Beware the “Ides of March”!

A Preview in Anticipation of Its 2018 Release

As we are entering into the final stages of playtesting and since we are approximately 6 months from publication, we here at Fog of War Publications, LLC thought it might be appropriate to provide a preview of this long-awaited (at least by the designer!) conflict simulation.

Ides is very much in the style of “Successors 1st and 2nd Edition”, however with some twists to correctly portray that particular period in Ancient History.  When I first envisioned the concept, it was based upon the remarkable similarities between the struggles for Alexander’s Empire following his premature death in 323BC and the similar fate of the Roman Republic following the assassination of Caesar in 44BC. Both situations came as a surprise to many of the subsequent actors on their respective political stages. Accordingly, there was much confusion, jockeying for position, short-lived alliances and conflicting loyalties.  However as time went on, the majority dropped out of the contest for many reasons and eventually only a few survivors made it to the final stages of the period of interregnum. Of course the main difference between the two periods is that in the former, a number of mini-empires existed following the death and defeat of Antigonas at Ipsus in 301BC whereas in 30BC, Gaius Octavius was the last man standing and the Republic had transitioned into a hereditary monarchy.

The basic operating system of Ides forms the basis for the simulation of both the post-Ides of March period AND its prequel, Caesar’s war with Pompey. There is a shared Strategy Card deck of approximately 43 cards, which serves as the base deck for both periods. Added to this base deck are approximately 31 Strategy Cards for the basic Ides scenarios and approximately 10 Strategy Cards for the Rubicon Scenario/Module. Those scenario-specific cards reflect the different and unique aspects of their respective periods whereas the base deck provides events common to both periods.

Added to these decks is a series of general cards, which provide the major military/political leaders for each period. A few generals are common to both periods, such as Antony and Lepidus.  These general cards are very similar in use to their predecessors in “Successors”, such as providing starting positions and forces for their respective general, military/political attributes of that individual and a holding area for land and naval forces under the command of that general/admiral.  There are 24 general cards total (including a post-Cleopatra Antony card!).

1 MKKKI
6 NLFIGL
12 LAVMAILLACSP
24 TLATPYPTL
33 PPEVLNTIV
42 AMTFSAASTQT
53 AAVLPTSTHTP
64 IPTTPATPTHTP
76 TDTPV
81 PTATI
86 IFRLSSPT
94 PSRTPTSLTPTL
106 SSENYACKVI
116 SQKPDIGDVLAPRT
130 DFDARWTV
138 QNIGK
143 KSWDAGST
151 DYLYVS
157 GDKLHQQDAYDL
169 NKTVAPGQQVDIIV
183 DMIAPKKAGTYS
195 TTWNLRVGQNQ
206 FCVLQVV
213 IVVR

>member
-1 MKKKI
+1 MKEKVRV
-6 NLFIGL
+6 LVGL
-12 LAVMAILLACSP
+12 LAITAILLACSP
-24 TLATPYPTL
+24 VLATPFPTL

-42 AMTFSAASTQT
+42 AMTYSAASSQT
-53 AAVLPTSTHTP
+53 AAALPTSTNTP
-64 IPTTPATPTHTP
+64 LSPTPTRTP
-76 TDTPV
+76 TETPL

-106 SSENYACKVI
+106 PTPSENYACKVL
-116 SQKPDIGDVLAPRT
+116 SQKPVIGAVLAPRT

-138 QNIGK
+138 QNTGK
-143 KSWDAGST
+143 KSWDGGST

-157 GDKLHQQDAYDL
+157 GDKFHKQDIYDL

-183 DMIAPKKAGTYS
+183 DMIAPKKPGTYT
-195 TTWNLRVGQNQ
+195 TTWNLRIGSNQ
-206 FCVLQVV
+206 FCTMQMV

Counters include generic legion and auxiliary combat units, fleet combat units, generals and legates, combat multiplier counters and a large number of informational counters. In essence, one legion strength point (SP) equals one legion, and an auxiliary SP equals a varying number of auxiliary cavalry, infantry and skirmishers. Fleet SPs equal 25 galleys and supporting craft each. “Barbarian armies” are also reflected in the game by single counters (the Parthians have two counters!) and function much like the independent armies in “Successors” except with somewhat more capabilities.

Mark Simonitch produced the mapboard, with some adaptation by the designer. It runs from Spain in the West to Syria in the East and Transalpine Gaul in the North to Egypt in the South.  This mapboard serves as the arena for the following three and two player scenarios:

– Ides of March – A three player game; Turns 1 – 9 (44BC – 30BC)

– Caesar Avenged – A two player scenario; Turns 1 – 4 (44BC – 41BC)

– The Rubicon Module – A two player game; Turns 1 – 5 (49BC – 45BC)

– East vs. West – A two player scenario; Turns 5 – 9 (39BC – 30BC)

– The Triumvirate Fractured – A three player scenario; Turns 4 – 7 (41BC – 34BC)

As is usual in a Fog of War production, there will be an extensive Playbook which will contain an introductory sample game, complete historical card explanations, designer’s notes, a select bibliography and optional rules. We are excited to be bringing this designer to fruition after over 20 years of conception, testing and execution.

 

Thank you for your support,

 

JBF

 

4 comments on “Beware the “Ides of March”!”

  1. David Elkin says:

    Looks like a great game. Best of luck on the timing

    1. John Firer says:

      Thanks David!

      JBF

  2. Ed Pundyk says:

    John:

    Do you have any plans in the works for a VASSAL module? If not, do you need someone to produce one?

    EAP

    1. John B. Firer says:

      Thanks Ed, definitely interested.

      Will contact you via separate email.

      Regards,

      JBF

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